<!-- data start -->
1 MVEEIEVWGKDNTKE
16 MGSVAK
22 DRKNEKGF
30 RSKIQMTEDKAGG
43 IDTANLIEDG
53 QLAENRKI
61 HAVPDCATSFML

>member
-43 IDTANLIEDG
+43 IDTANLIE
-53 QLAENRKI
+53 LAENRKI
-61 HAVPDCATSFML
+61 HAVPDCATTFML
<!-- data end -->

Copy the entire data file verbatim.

1 MVEEIEVWGKDNTKE
16 MGSVAK
22 DRKNEKGF
30 RSKIQMTEDKAGG
43 IDTANLIEDG
53 QLAENRKI
61 HAVPDCATSFML

>member
-43 IDTANLIEDG
+43 IDTANLIE
-53 QLAENRKI
+53 LAENRKI
-61 HAVPDCATSFML
+61 HAVPDCATTFML